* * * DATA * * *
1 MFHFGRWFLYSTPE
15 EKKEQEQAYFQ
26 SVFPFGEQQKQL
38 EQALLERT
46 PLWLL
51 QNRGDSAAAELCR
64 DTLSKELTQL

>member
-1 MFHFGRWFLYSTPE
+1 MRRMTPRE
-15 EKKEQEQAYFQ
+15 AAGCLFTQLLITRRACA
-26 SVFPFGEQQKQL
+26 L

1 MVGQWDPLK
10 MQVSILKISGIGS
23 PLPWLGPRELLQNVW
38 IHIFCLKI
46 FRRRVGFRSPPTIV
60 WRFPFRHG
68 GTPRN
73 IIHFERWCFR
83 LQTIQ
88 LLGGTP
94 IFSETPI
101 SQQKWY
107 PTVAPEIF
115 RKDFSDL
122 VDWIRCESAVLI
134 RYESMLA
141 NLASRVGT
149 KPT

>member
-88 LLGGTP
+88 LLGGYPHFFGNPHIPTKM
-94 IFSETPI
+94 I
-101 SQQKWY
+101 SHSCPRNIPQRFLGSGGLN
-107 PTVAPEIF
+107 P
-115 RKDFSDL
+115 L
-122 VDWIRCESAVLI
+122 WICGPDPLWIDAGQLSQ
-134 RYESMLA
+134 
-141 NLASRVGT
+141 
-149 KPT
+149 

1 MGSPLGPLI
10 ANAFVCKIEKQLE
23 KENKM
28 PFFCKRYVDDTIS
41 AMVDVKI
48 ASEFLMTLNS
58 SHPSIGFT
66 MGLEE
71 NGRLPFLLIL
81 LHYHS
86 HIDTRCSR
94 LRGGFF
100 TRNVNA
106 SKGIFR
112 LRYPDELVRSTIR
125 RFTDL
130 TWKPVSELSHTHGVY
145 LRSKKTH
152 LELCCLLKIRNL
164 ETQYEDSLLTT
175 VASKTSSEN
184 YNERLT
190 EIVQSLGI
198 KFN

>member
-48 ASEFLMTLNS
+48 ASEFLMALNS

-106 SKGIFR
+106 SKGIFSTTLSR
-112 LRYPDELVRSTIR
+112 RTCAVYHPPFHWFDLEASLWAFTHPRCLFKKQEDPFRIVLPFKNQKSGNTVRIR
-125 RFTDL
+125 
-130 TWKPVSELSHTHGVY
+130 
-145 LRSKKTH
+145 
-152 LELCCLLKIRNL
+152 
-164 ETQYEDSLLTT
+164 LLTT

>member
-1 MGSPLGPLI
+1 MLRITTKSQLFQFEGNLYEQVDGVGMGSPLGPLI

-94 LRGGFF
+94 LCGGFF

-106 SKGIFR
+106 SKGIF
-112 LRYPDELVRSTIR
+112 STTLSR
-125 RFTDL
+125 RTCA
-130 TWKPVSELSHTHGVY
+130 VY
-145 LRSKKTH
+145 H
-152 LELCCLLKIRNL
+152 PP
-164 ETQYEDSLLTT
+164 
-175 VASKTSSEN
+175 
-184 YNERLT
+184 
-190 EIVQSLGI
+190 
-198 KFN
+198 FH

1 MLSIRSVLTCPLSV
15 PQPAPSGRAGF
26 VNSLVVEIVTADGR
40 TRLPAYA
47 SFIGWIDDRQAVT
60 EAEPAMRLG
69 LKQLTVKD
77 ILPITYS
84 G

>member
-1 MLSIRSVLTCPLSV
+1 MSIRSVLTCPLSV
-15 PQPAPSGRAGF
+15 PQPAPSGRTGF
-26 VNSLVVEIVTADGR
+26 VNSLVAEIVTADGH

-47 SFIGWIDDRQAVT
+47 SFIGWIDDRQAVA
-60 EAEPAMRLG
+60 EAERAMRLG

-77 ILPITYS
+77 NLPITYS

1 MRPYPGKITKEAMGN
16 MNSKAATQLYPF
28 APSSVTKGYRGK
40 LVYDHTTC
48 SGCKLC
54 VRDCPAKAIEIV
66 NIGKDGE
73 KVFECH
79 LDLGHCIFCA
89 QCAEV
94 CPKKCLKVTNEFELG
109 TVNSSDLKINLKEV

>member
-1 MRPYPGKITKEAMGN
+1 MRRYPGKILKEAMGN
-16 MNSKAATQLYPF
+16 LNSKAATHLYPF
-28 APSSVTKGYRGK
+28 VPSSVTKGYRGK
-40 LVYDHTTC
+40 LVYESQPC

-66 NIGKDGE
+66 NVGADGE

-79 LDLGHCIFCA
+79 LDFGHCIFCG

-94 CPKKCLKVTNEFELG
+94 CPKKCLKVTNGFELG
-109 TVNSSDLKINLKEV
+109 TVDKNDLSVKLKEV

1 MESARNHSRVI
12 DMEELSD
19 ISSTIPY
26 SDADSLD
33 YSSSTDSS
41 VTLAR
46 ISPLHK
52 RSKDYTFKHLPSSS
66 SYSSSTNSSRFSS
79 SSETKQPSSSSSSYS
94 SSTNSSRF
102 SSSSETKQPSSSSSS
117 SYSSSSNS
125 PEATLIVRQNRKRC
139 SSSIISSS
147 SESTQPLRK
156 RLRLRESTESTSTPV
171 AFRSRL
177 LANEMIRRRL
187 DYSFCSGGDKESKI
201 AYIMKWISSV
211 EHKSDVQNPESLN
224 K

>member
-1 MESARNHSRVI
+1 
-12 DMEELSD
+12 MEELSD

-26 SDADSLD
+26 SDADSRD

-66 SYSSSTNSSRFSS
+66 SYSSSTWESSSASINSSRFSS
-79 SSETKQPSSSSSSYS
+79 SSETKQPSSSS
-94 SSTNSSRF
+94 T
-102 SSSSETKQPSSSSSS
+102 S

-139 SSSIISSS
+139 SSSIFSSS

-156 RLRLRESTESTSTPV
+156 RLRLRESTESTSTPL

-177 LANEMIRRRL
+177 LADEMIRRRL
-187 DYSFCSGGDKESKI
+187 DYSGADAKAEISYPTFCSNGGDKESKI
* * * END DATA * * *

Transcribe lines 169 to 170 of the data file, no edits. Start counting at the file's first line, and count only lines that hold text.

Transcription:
-109 TVNSSDLKINLKEV
+109 TVDKNDLSVKLKEV